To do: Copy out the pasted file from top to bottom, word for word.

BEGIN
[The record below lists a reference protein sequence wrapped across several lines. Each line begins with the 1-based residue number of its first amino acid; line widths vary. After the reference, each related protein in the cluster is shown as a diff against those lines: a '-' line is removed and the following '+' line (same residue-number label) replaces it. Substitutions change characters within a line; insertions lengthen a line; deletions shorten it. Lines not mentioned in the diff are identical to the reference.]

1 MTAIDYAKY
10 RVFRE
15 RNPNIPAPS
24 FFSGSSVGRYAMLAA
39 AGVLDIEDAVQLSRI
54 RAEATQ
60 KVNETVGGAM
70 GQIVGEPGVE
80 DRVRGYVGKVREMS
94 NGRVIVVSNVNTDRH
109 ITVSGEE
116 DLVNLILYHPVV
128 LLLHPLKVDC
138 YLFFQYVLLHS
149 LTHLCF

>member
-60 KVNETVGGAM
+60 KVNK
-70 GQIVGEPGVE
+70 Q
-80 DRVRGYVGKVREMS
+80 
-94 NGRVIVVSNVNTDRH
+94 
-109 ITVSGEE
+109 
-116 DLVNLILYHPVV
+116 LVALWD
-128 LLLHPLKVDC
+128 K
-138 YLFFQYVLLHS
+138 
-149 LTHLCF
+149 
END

[The record below lists a reference protein sequence wrapped across several lines. Each line begins with the 1-based residue number of its first amino acid; line widths vary. After the reference, each related protein in the cluster is shown as a diff against those lines: a '-' line is removed and the following '+' line (same residue-number label) replaces it. Substitutions change characters within a line; insertions lengthen a line; deletions shorten it. Lines not mentioned in the diff are identical to the reference.]

1 MTAIDYAKY
10 RVFRE
15 RNPNIPAPS
24 FFSGSSVGRYAMLAA
39 AGVLDIEDAVQLSRI
54 RAEATQ
60 KVNETVGGAM
70 GQIVGEPGVE
80 DRVRGYVGKVREMS
94 NGRVIVVSNVNTDRH
109 ITVSGEE
116 DLVNLILYHPVV
128 LLLHPLKVDC
138 YLFFQYVLLHS
149 LTHLCF

>member
-60 KVNETVGGAM
+60 KVNK
-70 GQIVGEPGVE
+70 Q
-80 DRVRGYVGKVREMS
+80 
-94 NGRVIVVSNVNTDRH
+94 
-109 ITVSGEE
+109 
-116 DLVNLILYHPVV
+116 LVALWD
-128 LLLHPLKVDC
+128 K
-138 YLFFQYVLLHS
+138 
-149 LTHLCF
+149 